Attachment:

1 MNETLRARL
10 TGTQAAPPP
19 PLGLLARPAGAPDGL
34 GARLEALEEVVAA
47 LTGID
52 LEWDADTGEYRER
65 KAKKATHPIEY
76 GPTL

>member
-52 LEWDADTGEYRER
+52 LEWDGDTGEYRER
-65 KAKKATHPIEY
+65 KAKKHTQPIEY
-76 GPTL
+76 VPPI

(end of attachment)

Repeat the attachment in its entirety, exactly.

1 MNETLRARL
10 TGTQAAPPP
19 PLGLLARPAGAPDGL
34 GARLEALEEVVAA
47 LTGID
52 LEWDADTGEYRER
65 KAKKATHPIEY
76 GPTL

>member
-52 LEWDADTGEYRER
+52 LEWDGDTGEYRER
-65 KAKKATHPIEY
+65 KAKKHTQPIEY
-76 GPTL
+76 VPPI